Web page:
Credit to Chris Powell, CEO of BlackbookHR for the great quote!
Innovation, HR Conferences, and HRevolution
Talking about how to drive innovation and innovative thinking when the traditional training and conference events are created to help us continue doing things as they have always been done. In addition, events like HRevolution (http://thehrevolution.org) DO create those types of thinking.
Making the workplace better: micro and macro views
How can we make the workplace better? Some people look at a massive innovation across the board, while others seek out how to make one-on-one relationships better and build out from there. Good discussion.
Have something you’d like to see me discuss? Let me know!
This topic is a bit controversial, but it’s something that I believe and stand by. Why? Because I’m a fan of reading, for one, but also because I have personally seen this work as a tool in the world of work.
I’ve used books within performance discussions, both positive (succession/development oriented) and negative (performance improvement/problem-focused) with varying degrees of results.
I have helped to establish a library for employees to help them have access to some of the books that mattered not only to our industry, but also to the type of culture we wanted to have.
I have read books that have made me better at work in a variety of ways. Knowledge really is powerful stuff.
Last week I was quoted in the Chicago Tribune talking about this very topic. The article is a good one and worth a read. Here’s a snipped:
It dawned on me recently that reading is not an activity that’s often associated with work. It’s more of a leisure-time endeavor, which is fine — but if it’s so darn good for us to read, why shouldn’t reading be a part of the working world?
I’m not talking about co-workers starting a book club, but rather companies encouraging all employees to read certain books. Maybe even launching discussions about those books or using them to drive home aspects of the company’s culture.
“I think it really applies to the workplace and the kind of environments we want to create,” said Ben Eubanks, a human resources analyst at Brandon Hall Group and an advocate for workplace reading. “One of the things that I like best is when you read it and I read it, and then we get together and talk about it. The discussion that happens afterward. If you’re sitting in a PowerPoint presentation, I’m telling you things and you’re taking things in but there’s really no discussion.”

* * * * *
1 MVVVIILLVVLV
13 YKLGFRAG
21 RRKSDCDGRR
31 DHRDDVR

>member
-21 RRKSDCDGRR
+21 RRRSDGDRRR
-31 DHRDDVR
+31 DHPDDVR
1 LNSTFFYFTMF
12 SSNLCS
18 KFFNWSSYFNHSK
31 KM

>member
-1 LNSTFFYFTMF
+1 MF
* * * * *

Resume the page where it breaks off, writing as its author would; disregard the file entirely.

He thinks reading should be an expected part of any employee’s performance. It could range from books that management picks for all workers to read — ones that get at the company’s core philosophies — to books that managers suggest for specific employees, with an eye toward helping make the employee better.
“I’ve worked with managers in the past to assign them a book that we think will help them learn the things they need to learn or develop a skill they’re not being exposed to,” Eubanks said. “People who are successful are often crazy about reading. They make time for that because they understand how important it is, and it’s kind of like a secret weapon.”
Let’s replay that last part again:
People who are successful are often crazy about reading. They make time for that because they understand how important it is, and it’s kind of like a secret weapon.
Simply put, leaders read. And people at all levels of our organizations can be extraordinary leaders, if we help give them the keys to learn and grow.
I can’t determine causation without some hefty research, so I can’t speak to whether reading makes us successful, or successful people naturally read more. What I can say is that there is correlation there and we can certainly attempt to exploit that for the betterment of our employees and their families.
That’s why I have published dozens of book reviews over the years. That’s why I continue to accept the ridiculous number of pitches from publishers trying to get me to read and review books about HR, leadership, talent, learning, etc. I want to get better, but I also want to share with you so you can get better, too.
I can still remember the first book review I ever did. As I read The Pursuit of Something Better something changed and I really saw how the ideas I picked up from the book could impact my day to day HR practices. This is powerful stuff, and if you learn only one idea from a book that you can use on a regular basis, then it’s worth your time and money to invest.
Thanks for letting me rant a bit. Some of you will take this to heart, pick up a book (maybe one I have suggested), and commit to being better at this HR thing. Others will finish reading this article and move on, making no changes to their own professional growth. I hope I’ve reached you, dear reader, as one of the former.